Still, they and BHA’s quality control staff are ruthless in culling ammo that doesn’t measure up. “We inspect each cartridge, from component stage to packaging,” Jeff said. “Yes, that’s millions a year. And yes, we do. However difficult or time-consuming, it’s part of our job. We spend more on inspection than on loading.” Most of the ammunition comes off straight-line commercial presses. Loading speed is controlled by operators who look for component flaws and can stop their press at any time. I’m told BHA tolerances are tighter than those imposed by SAAMI (the Sporting Arms and Ammunition Manufacturers Institute) or our armed forces. Finished cartridges run a QC gauntlet. Visual inspection is followed by a “block gauge” test for uniformity.
“Hands up, Kid!” The bandit spun. His Peacemaker barked five times, fast. Sprinting through the smoke, he vaulted into the saddle, yanked at his carbine. “You won’t take me alive!” More bullets flew.
Such mayhem marked the frontier and times of William Bonney and John Wesley Hardin. But the miscreant this day was an accountant with a scripted snarl. He drove a Japanese sedan with a Starbucks cup in the console. On weekends, he “got Western” as Sixgun Slim. So did his wife, a soccer mom turned Sidewinder Sue.
Cowboy Action events draw spectators with 1880’s dress and venues. Jeff and Kristi Hoffman saw the appeal early on, and were soon loading lead-bullet ammo for Cowboy shooters. Current offerings are as follows:
Round- and flat-nose lead bullets at traditional speeds make these oldies a pleasure to shoot. My six-shooter in .45 Colt hops gently with BHA Cowboy loads, but the 250-gr. slugs flatten steel! My .38-55 Lyman “baby Sharps” has grouse-gun heft, but it’s civil in recoil, while its lumbering lead punches snug groups. “We hew to 1880’s pressures so they’re safe in vintage rifles and revolvers,” explained Mike Wright, whose ballistics savvy has blessed BHA. He added that even mild smokeless loads can test steel. “Their pressure curves differ from those of black powder.” A useful caveat for shooters dusting off 19th-century firearms!
More recent at BHA is the HoneyBadger line. It’s named after the African mustelid that earned title honors in a Ruark novel — a tenacious, relentless burrower and predator unfazed by obstacles. “HoneyBadger bullets exhibit those qualities,” said Jeff, who, with Dave Fricke of Lehigh Defense, developed the all-copper missiles.
HoneyBadgers were designed to be “barrier-blind.” Even bonded lead-core bullets deform when fired through glass and other hard, abrasive materials. Cloth and wood, among soft barriers, can plug hollow points, preventing upset. Hoffman and Fricke sought a bullet that resisted deformation and thus flew straight through obstacles, and also one that didn’t depend on upset for lethal effect.
They may have had in mind the fluted, sintered copper bullets developed by Charlie Kelsey in the early ’90s. But the HoneyBadger is solid copper. Its nose flutes — three or four — are deep. A cannelure permits a roll crimp. Some HoneyBadgers have an additional cannelure to reduce chamber pressure. Some feature a recessed base — a useful detail, notes former Hornady engineer Dave Emary. “It lengthens bearing surface to better seal gas and improve accuracy. Moving the bullet’s center of gravity toward the nose can also enhance in-flight and post-impact stability.”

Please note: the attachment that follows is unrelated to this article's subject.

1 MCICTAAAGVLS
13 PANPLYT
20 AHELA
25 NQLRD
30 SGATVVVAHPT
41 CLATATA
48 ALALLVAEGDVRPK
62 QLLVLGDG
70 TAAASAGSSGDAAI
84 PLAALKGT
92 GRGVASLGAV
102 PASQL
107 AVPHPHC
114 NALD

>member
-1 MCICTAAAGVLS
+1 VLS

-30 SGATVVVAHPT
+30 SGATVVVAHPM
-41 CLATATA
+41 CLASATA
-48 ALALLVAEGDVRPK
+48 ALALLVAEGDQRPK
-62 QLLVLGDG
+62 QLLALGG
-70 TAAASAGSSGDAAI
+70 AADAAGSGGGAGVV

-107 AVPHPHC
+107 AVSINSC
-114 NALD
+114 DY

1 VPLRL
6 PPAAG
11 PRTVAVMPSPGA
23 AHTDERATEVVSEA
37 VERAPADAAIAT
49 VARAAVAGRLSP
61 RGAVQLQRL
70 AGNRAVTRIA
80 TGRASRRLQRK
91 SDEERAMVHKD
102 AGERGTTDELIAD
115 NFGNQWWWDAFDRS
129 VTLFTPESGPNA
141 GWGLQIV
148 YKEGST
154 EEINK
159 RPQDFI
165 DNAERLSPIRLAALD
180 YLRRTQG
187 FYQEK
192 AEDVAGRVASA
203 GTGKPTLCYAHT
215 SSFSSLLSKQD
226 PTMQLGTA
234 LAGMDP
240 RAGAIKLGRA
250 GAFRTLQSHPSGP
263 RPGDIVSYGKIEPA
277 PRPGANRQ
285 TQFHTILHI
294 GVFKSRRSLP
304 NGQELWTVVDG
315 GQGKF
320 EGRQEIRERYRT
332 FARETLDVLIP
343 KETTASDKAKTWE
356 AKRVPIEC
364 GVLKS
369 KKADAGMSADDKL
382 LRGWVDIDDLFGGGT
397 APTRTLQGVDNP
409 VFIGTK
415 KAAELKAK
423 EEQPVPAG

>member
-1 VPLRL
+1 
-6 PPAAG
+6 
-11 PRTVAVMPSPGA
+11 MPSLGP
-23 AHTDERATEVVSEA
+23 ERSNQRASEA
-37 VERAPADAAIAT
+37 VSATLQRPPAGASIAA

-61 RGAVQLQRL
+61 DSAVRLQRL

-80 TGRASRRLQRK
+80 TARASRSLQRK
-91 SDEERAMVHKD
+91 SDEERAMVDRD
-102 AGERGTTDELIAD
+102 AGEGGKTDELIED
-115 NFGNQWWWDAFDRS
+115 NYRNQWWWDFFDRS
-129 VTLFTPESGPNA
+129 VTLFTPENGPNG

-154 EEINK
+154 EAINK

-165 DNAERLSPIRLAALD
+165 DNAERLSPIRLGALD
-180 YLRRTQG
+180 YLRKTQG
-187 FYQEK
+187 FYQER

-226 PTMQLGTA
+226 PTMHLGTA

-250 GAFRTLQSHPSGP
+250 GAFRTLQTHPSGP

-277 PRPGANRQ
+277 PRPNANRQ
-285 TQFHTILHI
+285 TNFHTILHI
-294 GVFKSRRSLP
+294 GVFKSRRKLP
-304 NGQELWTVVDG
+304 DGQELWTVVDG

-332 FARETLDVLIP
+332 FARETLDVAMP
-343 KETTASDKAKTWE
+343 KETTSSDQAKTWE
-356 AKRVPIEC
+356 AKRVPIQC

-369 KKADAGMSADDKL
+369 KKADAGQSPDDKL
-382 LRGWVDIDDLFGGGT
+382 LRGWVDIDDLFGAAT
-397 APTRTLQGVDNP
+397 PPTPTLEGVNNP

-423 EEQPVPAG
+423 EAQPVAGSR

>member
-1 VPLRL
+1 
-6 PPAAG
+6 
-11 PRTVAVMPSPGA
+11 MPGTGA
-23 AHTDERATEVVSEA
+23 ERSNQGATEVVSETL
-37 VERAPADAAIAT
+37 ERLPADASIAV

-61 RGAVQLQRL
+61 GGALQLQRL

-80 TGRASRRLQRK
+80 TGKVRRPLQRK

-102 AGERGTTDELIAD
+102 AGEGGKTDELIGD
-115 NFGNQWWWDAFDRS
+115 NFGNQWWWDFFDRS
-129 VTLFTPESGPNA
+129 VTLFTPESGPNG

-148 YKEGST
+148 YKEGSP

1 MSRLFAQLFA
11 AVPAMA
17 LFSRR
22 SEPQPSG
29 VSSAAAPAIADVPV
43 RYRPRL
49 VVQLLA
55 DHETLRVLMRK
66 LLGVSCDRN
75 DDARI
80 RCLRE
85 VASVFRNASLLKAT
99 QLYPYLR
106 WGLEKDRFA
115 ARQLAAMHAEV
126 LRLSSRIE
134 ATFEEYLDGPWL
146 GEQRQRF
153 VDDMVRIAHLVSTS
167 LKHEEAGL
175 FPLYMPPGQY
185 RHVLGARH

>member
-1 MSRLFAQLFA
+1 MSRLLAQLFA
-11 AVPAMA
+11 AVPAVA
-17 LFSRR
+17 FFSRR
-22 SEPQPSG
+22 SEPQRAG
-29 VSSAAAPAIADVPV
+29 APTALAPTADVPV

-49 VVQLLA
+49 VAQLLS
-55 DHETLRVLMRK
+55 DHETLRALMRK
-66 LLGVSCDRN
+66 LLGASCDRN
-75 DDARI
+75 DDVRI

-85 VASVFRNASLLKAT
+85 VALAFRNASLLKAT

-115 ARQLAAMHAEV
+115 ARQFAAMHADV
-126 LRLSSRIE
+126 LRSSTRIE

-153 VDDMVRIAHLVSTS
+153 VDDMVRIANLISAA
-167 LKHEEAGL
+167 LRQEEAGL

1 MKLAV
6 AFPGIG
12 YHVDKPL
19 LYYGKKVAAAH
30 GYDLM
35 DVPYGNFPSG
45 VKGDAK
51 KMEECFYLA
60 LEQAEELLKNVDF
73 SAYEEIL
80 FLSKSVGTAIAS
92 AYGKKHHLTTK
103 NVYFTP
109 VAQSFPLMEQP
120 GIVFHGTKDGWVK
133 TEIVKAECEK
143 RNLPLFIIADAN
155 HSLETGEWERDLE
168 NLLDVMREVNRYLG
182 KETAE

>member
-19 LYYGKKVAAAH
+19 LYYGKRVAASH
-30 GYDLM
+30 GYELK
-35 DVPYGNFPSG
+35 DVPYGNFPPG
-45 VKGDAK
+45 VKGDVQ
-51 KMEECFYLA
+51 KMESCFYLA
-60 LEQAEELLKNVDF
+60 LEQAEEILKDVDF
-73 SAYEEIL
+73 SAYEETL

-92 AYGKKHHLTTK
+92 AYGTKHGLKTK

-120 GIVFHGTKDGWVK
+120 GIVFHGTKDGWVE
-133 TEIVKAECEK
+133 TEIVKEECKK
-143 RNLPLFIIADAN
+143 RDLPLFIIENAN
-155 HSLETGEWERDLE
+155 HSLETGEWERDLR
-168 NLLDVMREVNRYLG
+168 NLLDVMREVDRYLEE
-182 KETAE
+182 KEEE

While their lead-free shanks limit their weight, HoneyBadgers can be driven faster than lead-core bullets. They fly flatter and bring plenty of moxy to the target. I find HoneyBadgers a bit less punishing in recoil than jacketed hollow-point (JHP) loads stoked to similar pressures. Accuracy is on par with the JHP’s.
HoneyBadgers don’t expand on impact, but ballistic gelatin shows impressive temporary cavities. The bullets continue in straight paths to cut deep channels. Introduced six years ago in .380 Auto (60 grains) and 9mm and .38 Spl. (100 grains), HoneyBadger bullets now come in seven other cartridges: .357 Mag., .40, 10mm Auto, .44 Spl., .44 Mag., .45 ACP and, for rifle enthusiasts, a 325-gr. load in .45-70.
Compared to payrolls of other ammunition firms, BHA’s is small — around three dozen full-time employees. But according to the Hoffmans, they’re talented, hard-working and keen to deliver top-quality ammo. It’s a close-knit clan. When Covid panic threatened to ground workers even in South Dakota, Jeff arranged for pallets of food to be delivered to the plant at no cost to the crew.
Ever taking the industry’s pulse, Jeff has seen ballistic efficiency in rifle loads steal the attention once given to high velocity. A wave of first-time gun owners is gobbling ammo for small pistols. BHA’s catalog reflects brisk demand for long-range and self-defense loads. Ideally, shifts in production and sales follow — or anticipate and even fuel — market trends. Still, some change is forced. Ammunition manufacture and sales are affected not just by product design and advertising, but also on timely access to components! Supply chains can determine what’s available, cataloged and not.
Now 40 years in business, Jeff and Kristi Hoffman and Black Hills Ammunition have met many challenges, endured just about every industry cycle. And if the past is prologue, they are clearly more than ready for the future.